Some brief thoughts on Emma Watson UN Speech on #HeForShe  

I was interviewed by BBC Radio Tees this morning on whether feminism is necessary following Emma Watson’s speech to the UN. I spoke with a male journalist (who clearly doesn’t like feminists) and Angela Epstein who has made a career out of belittling feminism. These are the notes I wrote just before the interview:

Reasons for Feminism:

General:

  1. 2 women a week are murdered by current or former partners – this does not include homicides perpetrated by extended family members including fathers and brothers.
  2. 40 women an hour are raped in the Democratic Republic of Congo.
  3. Women and children are the vast majority of victims and refugees of war yet are very rarely represented at national and international peace agreements.
  4. 150 women a day are turned away from refuges in the UK due to lack of space.
  5. Women are more likely to suffer ill health and death due to male violence than they are to die from cancer, heart disease and car accidents.
  6. Women still earn less than men for the same work – this gap is wider for Women of Colour.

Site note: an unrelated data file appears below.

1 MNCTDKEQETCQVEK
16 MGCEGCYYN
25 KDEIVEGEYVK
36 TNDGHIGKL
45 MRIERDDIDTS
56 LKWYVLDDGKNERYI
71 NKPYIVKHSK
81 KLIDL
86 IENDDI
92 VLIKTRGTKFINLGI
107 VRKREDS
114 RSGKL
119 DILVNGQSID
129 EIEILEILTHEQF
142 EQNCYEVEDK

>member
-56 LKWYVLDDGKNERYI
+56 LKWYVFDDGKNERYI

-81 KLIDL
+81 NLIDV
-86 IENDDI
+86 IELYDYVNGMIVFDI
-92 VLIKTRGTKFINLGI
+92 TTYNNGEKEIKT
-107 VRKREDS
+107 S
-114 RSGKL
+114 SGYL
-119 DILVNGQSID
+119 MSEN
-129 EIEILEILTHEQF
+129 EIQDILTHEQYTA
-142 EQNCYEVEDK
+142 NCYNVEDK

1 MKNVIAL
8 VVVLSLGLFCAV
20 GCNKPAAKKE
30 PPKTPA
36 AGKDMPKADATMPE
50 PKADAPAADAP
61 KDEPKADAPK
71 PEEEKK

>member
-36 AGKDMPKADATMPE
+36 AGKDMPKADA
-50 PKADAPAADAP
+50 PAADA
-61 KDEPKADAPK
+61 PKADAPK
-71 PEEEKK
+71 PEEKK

7. Last year, a 13 year old girl was labelled “sexually predatory” in all her actions by the attorney responsible for prosecuting her perpetrator of sexual assault – an appalling breach of her human rights which only got national attention due to the work of Ending Victimisation and Blame
  8. 1400 girls were sexually abused, raped and trafficked in Rotherham whilst the police, social services, CPS, and schools did nothing. The media has reported this as if it was a one-off event rather than simply an exemplar of what is happening to girls across the UK every day in places like Nottingham, York and Sheffield
  9. Jimmy Savile was allowed to continue sexually assaulting and raping hundreds of young girls and boys whilst working for the BBC and engaged in “charity work”. He was given his own rooms in hospitals. Staff everywhere knew and no one stepped up to support the children.